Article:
Error
  • JUser::_load: Unable to load user with id: 67

Featured Articles

LG G Watch R ships in two weeks

LG G Watch R ships in two weeks

The LG G Watch R, the first Android Wear watch with a truly round face, is coming soon and judging by…

More...
LG unveils NUCLUN big.LITTLE SoC

LG unveils NUCLUN big.LITTLE SoC

LG has officially announced its first smartphone SoC, the NUCLUN, formerly known as the Odin.

More...
Microsoft moves 2.4 million Xbox Ones

Microsoft moves 2.4 million Xbox Ones

Microsoft has announced that it move 2.4 million consoles in fiscal year 2015 Q1. The announcement came with the latest financial…

More...
Gainward GTX 970 Phantom previewed

Gainward GTX 970 Phantom previewed

Nvidia has released two new graphics cards based on its latest Maxwell GPU architecture. The Geforce GTX 970 and Geforce GTX…

More...
EVGA GTX 970 SC ACX 2.0 reviewed

EVGA GTX 970 SC ACX 2.0 reviewed

Nvidia has released two new graphics cards based on its latest Maxwell GPU architecture. The Geforce GTX 970 and Geforce GTX…

More...
Frontpage Slideshow | Copyright © 2006-2010 orks, a business unit of Nuevvo Webware Ltd.
Thursday, 12 April 2007 10:26

IBM Goes 3D with Moore?s Law

Written by

Image

3D chips have 100 times more channels


IBM has worked out a new chip-stacking technology which will allow 3D chips and extend the life of Moore’s Law. The technology, dubbed 'through-silicon vias', allows different chip components to be packaged much closer together for faster, smaller, and lower-power systems.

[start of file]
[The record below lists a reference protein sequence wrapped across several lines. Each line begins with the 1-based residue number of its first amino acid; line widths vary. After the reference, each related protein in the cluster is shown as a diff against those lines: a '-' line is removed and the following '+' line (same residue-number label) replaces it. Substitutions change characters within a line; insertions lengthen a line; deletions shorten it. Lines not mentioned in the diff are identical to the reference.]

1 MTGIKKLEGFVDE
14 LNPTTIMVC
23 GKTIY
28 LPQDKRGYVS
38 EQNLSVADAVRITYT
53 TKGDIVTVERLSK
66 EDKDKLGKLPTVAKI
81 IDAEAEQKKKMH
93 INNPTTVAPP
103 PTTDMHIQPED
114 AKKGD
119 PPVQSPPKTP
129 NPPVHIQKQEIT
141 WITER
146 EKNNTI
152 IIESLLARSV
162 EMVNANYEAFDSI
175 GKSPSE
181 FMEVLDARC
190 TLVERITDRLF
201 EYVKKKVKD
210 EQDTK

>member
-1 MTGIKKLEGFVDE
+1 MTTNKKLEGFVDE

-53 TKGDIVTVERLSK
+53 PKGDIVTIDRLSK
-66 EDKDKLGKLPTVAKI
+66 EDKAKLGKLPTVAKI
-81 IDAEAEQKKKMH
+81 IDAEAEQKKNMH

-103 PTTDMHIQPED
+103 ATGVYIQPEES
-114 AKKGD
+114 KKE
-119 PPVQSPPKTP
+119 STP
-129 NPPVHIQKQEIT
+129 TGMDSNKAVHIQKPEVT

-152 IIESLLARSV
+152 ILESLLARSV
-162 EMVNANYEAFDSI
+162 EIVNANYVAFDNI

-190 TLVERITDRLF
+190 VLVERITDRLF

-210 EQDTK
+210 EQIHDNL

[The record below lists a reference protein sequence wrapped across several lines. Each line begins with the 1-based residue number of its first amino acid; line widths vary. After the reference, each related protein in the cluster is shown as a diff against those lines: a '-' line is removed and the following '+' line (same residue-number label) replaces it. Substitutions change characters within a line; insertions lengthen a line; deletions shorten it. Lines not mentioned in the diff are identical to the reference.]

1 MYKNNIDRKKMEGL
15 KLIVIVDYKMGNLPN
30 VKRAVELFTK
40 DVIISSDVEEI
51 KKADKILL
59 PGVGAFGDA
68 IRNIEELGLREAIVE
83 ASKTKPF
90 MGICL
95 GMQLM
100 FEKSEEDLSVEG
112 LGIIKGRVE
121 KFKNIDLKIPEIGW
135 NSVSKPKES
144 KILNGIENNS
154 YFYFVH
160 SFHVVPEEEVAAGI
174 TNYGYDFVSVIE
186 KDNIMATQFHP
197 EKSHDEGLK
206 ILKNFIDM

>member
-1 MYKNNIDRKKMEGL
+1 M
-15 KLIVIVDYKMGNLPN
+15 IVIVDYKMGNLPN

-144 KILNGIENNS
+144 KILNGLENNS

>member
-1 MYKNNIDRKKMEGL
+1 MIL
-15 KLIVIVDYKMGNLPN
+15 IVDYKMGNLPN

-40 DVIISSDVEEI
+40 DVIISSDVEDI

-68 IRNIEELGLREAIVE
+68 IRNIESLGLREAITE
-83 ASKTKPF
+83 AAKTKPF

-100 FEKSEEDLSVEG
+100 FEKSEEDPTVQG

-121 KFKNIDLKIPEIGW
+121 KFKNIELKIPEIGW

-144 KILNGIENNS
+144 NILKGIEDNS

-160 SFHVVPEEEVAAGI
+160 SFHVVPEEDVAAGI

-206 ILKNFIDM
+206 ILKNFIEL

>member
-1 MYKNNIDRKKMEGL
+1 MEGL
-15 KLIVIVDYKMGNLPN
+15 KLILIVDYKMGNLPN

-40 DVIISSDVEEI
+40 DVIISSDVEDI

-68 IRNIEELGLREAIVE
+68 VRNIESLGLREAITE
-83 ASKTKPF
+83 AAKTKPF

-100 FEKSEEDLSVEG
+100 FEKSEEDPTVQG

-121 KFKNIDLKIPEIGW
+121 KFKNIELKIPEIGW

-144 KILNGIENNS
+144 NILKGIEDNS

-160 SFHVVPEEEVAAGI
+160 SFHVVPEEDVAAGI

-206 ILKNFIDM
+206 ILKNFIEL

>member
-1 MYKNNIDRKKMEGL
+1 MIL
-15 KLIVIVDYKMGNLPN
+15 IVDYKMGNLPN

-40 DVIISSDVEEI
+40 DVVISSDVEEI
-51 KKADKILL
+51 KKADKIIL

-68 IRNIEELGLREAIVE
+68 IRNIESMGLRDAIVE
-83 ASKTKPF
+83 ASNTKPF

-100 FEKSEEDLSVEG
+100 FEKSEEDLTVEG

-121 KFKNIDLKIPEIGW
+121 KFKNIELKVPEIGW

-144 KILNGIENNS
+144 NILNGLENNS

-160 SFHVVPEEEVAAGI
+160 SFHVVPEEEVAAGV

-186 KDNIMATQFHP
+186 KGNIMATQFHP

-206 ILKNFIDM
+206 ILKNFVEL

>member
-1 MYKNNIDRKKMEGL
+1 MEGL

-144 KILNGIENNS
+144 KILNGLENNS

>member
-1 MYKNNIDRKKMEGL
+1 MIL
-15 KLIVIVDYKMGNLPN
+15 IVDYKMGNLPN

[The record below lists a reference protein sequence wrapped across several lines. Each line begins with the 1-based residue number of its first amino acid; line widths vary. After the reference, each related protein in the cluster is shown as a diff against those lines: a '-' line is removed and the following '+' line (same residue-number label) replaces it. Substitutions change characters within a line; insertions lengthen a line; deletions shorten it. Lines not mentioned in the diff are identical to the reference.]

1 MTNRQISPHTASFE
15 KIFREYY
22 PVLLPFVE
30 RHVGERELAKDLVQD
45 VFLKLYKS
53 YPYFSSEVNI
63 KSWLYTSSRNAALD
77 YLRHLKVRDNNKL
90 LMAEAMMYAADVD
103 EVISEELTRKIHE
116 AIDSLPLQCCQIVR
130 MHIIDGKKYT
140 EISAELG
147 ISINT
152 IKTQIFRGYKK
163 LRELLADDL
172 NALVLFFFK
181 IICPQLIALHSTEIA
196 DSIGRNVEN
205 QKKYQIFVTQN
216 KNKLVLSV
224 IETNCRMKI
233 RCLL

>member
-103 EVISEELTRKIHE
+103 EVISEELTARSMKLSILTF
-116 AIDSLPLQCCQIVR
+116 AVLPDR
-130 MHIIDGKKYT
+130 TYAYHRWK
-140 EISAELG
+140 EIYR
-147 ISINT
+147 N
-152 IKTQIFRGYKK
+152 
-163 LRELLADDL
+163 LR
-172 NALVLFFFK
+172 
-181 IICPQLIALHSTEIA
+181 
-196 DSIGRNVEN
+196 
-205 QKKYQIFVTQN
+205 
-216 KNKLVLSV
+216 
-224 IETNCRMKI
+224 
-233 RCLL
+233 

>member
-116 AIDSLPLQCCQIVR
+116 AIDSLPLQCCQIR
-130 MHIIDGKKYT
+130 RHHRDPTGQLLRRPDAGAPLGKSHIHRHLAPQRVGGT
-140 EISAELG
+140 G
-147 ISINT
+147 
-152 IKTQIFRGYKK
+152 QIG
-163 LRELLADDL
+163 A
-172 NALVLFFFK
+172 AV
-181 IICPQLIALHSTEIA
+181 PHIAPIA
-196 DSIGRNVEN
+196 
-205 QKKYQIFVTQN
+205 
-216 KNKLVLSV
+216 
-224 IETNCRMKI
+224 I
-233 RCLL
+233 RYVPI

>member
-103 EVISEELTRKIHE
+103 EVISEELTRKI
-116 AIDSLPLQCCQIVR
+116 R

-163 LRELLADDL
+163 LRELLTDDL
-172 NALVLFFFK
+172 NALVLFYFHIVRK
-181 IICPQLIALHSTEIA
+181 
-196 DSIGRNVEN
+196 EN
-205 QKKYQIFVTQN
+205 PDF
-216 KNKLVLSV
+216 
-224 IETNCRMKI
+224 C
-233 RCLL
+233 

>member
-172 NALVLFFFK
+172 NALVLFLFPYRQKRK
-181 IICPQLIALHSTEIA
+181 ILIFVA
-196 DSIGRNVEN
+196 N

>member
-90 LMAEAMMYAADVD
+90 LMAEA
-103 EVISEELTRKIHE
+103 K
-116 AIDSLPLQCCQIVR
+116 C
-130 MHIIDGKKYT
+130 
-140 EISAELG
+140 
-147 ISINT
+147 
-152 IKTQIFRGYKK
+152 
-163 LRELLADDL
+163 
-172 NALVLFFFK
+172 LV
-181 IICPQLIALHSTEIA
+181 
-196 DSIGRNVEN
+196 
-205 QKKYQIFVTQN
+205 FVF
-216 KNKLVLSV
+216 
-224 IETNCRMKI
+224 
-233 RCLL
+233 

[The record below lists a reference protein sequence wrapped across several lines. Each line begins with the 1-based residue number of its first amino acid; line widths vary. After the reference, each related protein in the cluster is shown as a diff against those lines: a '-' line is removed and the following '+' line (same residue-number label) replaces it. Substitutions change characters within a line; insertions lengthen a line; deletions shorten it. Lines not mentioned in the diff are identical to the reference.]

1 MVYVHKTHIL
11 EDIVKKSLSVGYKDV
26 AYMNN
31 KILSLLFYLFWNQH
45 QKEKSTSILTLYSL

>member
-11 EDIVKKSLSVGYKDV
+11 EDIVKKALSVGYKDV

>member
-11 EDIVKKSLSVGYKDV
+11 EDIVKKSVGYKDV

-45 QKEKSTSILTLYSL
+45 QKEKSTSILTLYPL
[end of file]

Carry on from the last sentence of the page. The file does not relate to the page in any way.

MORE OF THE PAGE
3D chip stacking takes chips and memory devices that traditionally sit side by side on a silicon wafer and stacks them together on top of one another.The compact sandwich of components reduces the size of the overall chip package and boosts the speed at which data flows among the functions on the chip.

The new IBM method eliminates the need for long-metal wires that connect today’s 2-D chips together and rely on through-silicon vias, which are vertical connections etched through the silicon wafer and filled with metal.

It shortens the distance information on a chip needs to travel by 1000 times, and allows for the addition of up to 100 times more channels, or pathways, for that information to flow compared to 2-D chips.

Sample chips will be available in the second half of 2007 and will go into production in 2008.

More here.
Last modified on Thursday, 12 April 2007 10:34
blog comments powered by Disqus

 

Facebook activity

Latest Commented Articles

Recent Comments